By Ivan Noble
BBC News Online science and technology staff
Sony and Philips are joining Microsoft and its partners in the market for networked home entertainment products.
Sony's device will sit next to a television
Sony is showing its Network Media Receiver at the CeBIT technology fair in Hanover and Philips is exhibiting its Wireless Digital Multimedia Receiver.
Both products are designed to transport PC-based digital music and video to a living-room friendly device.
Sony's living room box is a small grey device which connects to a television and, if required, a stereo amplifier.
The PC which stores the music and video or streams it from the internet does not have to be in the same room, but does have to be a Sony PC running Sony's software.
The receiver box has a remote control and displays a menu on the television screen of what is available from the PC.
The connection to the living room unit is via conventional wired Ethernet cabling, but it can be plugged into a wireless access point to offer a wireless connection.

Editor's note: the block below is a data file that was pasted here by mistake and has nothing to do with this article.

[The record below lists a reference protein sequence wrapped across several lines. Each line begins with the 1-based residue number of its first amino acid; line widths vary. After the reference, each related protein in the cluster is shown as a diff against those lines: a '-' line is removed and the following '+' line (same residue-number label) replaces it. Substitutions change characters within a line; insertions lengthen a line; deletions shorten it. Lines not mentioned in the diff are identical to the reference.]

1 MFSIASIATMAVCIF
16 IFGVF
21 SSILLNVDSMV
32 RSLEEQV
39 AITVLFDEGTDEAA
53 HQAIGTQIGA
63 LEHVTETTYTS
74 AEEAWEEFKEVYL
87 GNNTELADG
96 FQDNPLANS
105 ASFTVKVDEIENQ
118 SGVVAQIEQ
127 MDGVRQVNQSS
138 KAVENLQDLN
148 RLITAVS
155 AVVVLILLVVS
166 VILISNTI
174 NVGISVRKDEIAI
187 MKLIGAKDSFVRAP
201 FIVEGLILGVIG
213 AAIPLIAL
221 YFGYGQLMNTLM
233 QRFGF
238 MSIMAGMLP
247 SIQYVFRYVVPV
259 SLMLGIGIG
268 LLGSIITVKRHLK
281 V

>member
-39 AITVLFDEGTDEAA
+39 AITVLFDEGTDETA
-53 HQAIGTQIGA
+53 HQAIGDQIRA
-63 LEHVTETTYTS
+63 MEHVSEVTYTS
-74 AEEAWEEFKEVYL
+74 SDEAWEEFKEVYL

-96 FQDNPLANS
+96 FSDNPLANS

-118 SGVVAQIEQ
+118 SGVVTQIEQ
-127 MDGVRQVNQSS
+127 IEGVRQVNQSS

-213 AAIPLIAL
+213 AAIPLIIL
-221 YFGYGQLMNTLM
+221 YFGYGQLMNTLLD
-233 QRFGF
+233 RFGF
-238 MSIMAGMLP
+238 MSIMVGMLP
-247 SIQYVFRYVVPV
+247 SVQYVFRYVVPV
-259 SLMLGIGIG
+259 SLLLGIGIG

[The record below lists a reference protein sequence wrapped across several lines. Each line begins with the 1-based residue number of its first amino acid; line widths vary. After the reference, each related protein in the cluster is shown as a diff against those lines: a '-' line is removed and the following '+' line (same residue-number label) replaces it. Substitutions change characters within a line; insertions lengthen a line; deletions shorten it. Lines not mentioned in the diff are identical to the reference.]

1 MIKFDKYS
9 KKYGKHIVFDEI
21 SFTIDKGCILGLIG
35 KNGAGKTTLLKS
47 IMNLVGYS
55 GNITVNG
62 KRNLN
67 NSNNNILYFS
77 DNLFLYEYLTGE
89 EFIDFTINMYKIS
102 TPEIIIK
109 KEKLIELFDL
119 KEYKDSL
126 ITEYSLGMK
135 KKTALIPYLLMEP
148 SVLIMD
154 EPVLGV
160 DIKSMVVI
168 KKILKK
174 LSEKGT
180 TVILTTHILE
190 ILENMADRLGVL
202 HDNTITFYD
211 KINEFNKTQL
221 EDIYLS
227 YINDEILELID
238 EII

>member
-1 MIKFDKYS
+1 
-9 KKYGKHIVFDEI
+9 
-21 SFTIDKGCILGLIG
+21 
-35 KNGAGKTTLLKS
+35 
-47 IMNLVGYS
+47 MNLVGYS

Fitting in without cables
The Philips unit looks much more like a conventional stereo separates system unit and is designed to fit in with an existing home system.
Like the Sony unit, it connects to an audio amplifier and a television to provide an interface to the audio and video stored on the PC.
The Philips box is designed match existing components
Philips' receiver uses a wireless link and can connect directly to the internet itself using a wireless access point to provide access to streamed audio.
Sony's product is due out "soon" and Philips' in the second quarter of the year.
CeBIT ends on Wednesday.